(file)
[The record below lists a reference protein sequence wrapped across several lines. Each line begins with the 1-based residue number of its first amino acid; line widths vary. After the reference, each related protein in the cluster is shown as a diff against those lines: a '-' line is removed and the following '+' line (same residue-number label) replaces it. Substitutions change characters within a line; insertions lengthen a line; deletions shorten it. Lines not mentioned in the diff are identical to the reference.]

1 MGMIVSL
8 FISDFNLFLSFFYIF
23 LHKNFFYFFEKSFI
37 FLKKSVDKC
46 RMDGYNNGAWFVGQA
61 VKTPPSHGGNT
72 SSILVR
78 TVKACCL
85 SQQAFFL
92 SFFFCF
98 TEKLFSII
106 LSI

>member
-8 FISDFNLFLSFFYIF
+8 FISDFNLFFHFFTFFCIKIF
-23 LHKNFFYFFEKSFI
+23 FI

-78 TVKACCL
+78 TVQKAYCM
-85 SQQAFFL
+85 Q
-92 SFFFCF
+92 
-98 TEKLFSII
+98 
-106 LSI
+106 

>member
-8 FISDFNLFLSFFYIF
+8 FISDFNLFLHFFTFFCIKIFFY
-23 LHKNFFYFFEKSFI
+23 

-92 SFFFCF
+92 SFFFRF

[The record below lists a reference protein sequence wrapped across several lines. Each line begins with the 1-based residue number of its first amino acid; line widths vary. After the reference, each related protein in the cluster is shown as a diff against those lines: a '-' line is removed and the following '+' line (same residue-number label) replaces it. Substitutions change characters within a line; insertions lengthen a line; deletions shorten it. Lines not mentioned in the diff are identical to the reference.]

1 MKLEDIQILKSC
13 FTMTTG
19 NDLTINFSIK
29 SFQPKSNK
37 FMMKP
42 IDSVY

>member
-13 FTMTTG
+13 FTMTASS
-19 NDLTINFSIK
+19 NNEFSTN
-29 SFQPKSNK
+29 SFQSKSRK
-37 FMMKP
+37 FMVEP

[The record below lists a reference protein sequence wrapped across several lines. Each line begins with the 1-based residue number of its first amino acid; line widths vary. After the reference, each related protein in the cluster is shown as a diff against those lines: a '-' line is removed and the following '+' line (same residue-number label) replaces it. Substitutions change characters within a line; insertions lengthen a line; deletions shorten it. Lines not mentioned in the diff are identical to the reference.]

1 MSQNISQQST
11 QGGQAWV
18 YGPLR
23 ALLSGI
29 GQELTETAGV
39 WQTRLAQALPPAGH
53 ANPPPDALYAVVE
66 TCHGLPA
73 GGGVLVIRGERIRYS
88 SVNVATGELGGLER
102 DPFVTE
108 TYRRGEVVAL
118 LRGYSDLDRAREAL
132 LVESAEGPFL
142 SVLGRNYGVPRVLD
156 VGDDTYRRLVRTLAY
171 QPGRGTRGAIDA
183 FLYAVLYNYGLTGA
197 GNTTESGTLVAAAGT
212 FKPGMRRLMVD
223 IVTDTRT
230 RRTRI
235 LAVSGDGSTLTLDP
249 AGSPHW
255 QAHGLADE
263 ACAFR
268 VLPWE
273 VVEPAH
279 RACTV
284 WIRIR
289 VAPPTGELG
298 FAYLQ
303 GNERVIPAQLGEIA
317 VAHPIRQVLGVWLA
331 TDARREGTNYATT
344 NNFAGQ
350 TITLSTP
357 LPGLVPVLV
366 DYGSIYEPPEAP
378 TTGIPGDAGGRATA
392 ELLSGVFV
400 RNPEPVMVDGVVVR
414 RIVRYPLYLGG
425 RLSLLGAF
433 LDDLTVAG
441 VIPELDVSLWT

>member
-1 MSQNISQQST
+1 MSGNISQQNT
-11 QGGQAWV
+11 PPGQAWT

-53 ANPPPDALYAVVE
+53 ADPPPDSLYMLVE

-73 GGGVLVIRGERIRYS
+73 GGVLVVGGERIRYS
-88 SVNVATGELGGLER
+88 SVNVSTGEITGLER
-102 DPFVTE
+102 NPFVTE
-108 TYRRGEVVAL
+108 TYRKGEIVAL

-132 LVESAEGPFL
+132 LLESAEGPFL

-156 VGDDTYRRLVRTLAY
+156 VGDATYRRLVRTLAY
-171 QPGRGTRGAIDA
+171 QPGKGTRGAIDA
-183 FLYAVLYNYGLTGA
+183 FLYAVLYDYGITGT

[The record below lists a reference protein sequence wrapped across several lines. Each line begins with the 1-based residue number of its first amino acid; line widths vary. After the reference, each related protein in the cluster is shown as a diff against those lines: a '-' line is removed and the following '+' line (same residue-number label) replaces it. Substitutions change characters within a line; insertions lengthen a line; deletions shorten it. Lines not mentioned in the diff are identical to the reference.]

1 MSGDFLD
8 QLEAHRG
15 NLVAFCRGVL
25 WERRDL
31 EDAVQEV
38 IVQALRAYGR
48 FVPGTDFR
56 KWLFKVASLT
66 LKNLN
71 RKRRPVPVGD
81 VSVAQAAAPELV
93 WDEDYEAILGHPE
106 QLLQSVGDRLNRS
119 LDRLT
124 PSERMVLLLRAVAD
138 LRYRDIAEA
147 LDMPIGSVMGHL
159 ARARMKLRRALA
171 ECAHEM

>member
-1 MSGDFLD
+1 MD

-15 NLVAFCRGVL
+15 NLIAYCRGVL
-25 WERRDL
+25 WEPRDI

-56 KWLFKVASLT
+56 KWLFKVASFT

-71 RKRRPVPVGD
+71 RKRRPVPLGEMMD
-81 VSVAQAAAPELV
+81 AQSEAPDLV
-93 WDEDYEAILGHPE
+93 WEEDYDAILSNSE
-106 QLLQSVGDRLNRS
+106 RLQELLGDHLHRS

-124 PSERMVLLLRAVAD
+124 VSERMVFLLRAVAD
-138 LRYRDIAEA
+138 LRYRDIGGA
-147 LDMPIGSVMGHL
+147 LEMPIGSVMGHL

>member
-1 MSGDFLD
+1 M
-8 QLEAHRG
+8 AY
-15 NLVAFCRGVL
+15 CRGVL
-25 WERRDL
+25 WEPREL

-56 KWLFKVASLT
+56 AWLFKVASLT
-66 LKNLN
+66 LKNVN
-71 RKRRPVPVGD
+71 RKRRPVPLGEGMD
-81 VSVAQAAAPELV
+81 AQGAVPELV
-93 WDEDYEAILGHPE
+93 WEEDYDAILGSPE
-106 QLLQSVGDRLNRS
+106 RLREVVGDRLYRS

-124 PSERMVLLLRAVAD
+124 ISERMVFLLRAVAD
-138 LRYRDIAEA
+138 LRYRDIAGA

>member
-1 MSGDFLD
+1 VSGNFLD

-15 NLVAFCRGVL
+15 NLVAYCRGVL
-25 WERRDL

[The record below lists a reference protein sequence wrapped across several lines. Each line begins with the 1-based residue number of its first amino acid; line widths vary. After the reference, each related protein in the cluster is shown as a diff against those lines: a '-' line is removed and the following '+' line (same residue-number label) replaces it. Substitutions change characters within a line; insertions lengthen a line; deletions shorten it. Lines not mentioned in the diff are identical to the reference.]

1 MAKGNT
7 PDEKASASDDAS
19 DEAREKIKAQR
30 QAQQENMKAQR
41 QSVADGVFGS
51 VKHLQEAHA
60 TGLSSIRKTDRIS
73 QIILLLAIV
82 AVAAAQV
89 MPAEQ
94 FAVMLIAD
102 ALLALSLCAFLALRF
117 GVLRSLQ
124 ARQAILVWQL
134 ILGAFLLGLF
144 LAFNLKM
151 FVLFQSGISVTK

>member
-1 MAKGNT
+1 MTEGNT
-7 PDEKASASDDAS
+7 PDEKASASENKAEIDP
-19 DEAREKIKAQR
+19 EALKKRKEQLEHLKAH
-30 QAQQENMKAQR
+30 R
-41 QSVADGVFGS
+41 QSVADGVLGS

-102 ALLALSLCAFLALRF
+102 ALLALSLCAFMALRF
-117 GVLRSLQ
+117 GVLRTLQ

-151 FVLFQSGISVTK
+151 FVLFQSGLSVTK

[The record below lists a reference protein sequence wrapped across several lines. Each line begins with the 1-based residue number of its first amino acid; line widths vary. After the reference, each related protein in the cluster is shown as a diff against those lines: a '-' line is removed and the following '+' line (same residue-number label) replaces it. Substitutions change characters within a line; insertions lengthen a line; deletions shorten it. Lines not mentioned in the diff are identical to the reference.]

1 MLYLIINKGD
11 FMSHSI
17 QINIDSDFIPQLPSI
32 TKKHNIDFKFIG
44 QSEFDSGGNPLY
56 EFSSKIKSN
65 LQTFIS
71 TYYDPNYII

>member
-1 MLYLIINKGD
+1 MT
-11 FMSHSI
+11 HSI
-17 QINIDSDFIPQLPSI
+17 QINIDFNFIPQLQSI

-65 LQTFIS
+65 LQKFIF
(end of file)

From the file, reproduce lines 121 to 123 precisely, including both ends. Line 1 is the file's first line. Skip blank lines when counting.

+183 FLYAVLYDYGITGT

[The record below lists a reference protein sequence wrapped across several lines. Each line begins with the 1-based residue number of its first amino acid; line widths vary. After the reference, each related protein in the cluster is shown as a diff against those lines: a '-' line is removed and the following '+' line (same residue-number label) replaces it. Substitutions change characters within a line; insertions lengthen a line; deletions shorten it. Lines not mentioned in the diff are identical to the reference.]

1 MSGDFLD